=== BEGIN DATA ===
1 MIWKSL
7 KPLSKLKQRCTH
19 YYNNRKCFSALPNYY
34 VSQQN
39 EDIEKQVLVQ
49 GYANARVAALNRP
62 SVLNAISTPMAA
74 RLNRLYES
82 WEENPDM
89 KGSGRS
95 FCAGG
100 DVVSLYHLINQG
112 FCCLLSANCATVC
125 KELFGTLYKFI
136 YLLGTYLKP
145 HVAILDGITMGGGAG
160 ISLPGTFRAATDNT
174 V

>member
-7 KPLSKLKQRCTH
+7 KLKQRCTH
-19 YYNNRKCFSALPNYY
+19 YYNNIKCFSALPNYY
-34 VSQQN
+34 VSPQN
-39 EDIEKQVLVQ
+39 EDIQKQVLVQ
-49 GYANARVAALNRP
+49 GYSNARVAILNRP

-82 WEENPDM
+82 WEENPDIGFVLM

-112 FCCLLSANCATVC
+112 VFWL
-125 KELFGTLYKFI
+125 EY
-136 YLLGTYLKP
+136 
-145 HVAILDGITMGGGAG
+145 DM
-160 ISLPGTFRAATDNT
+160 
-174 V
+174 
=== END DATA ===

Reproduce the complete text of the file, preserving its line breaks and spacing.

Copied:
1 MIWKSL
7 KPLSKLKQRCTH
19 YYNNRKCFSALPNYY
34 VSQQN
39 EDIEKQVLVQ
49 GYANARVAALNRP
62 SVLNAISTPMAA
74 RLNRLYES
82 WEENPDM
89 KGSGRS
95 FCAGG
100 DVVSLYHLINQG
112 FCCLLSANCATVC
125 KELFGTLYKFI
136 YLLGTYLKP
145 HVAILDGITMGGGAG
160 ISLPGTFRAATDNT
174 V

>member
-7 KPLSKLKQRCTH
+7 KLKQRCTH
-19 YYNNRKCFSALPNYY
+19 YYNNIKCFSALPNYY
-34 VSQQN
+34 VSPQN
-39 EDIEKQVLVQ
+39 EDIQKQVLVQ
-49 GYANARVAALNRP
+49 GYSNARVAILNRP

-82 WEENPDM
+82 WEENPDIGFVLM

-112 FCCLLSANCATVC
+112 VFWL
-125 KELFGTLYKFI
+125 EY
-136 YLLGTYLKP
+136 
-145 HVAILDGITMGGGAG
+145 DM
-160 ISLPGTFRAATDNT
+160 
-174 V
+174 